However, the practical realities of this approach highlight the issues of performance, integration and functionality required for an information repository. Current data integration technologies have made advances but have not yet become enterprise platforms for information. In addition, meta data standards among transactional systems and business intelligence (BI) applications hamper the effectiveness of federated data warehousing.

Dimensional Warehousing

The technique for designing a star schema or dimensional model is the foundation of dimensional warehousing. It is an elegant approach to achieving the performance and functionality required for reporting, analysis and decision-making purposes. Conforming dimensions are incorporated into several star schemas, thereby reducing the number of similar data structures.

As a rule of thumb, dimensional warehousing is best suited for less than three unique source systems. This is due to the increased complexities of integrating data on the same subject matter from multiple unique source systems. For example, integrating customer data by matching customer name from two unique source systems is challenging but feasible in a dimensional model. As the number of unique source systems increases beyond two, the data integration challenges grow exponentially. To address the complex data integration challenges from multiple unique source systems, we have found that the corporate information factory (CIF) architecture works best.

Corporate Information Factory

The CIF is the most comprehensive and effective information repository architecture. It provides a framework for organizing data in a manner that supports the integration of subject areas and data supplied by various transactional systems. In a CIF, the data warehouse and/or operational data store are designed using entity-relationship modeling techniques. Data marts are then created from the DW or ODS. The design used to create the data marts is dimensional modeling, which provides the rapid extraction and functionality needed by information consumers.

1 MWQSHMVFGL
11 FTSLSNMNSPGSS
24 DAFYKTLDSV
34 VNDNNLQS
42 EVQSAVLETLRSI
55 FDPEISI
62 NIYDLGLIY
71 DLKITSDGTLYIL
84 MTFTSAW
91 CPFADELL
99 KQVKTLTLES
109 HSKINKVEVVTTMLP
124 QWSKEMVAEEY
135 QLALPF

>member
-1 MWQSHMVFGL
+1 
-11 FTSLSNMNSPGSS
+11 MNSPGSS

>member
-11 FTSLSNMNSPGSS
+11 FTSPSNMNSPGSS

For organizations with less than three unique source systems, the CIF architecture may be more work than is necessary to support the information needs of the organization.

An information repository contains different types of data structures to satisfy the needs of information consumers. Organizing and cataloging these data structures creates an information repository architecture that fosters efficiencies and data consistencies needed for reporting, analysis and decision-making purposes. The CIF and dimensional warehousing are the two best architectures to consider.

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For more information on related topics visit the following related portals...
Business Intelligence and DW Administration, Mgmt., Performance.

Jonathan Wu is a senior principal with Knightsbridge Solutions. He has extensive experience designing, developing and implementing information solutions for reporting, analysis and decision-making purposes. Serving Fortune 500 organizations, Knightsbridge delivers actionable and measurable business results that inform decision making, optimize IT efficiency and improve business performance.  Focusing exclusively on the information management disciplines of data warehousing, data integration, information quality and business intelligence, Knightsbridge delivers practical solutions that reduce time, reduce cost and reduce risk. Wu may be reached at jwu@knightsbridge.com.